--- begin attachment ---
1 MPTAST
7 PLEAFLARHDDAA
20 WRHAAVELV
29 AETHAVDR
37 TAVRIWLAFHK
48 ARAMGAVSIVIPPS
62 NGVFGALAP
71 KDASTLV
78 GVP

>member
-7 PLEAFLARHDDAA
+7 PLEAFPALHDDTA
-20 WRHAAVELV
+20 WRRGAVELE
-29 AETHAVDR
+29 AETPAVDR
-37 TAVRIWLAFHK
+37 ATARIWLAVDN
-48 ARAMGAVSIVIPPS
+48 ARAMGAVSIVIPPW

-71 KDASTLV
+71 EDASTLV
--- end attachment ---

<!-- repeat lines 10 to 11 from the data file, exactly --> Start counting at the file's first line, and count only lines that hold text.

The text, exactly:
>member
-7 PLEAFLARHDDAA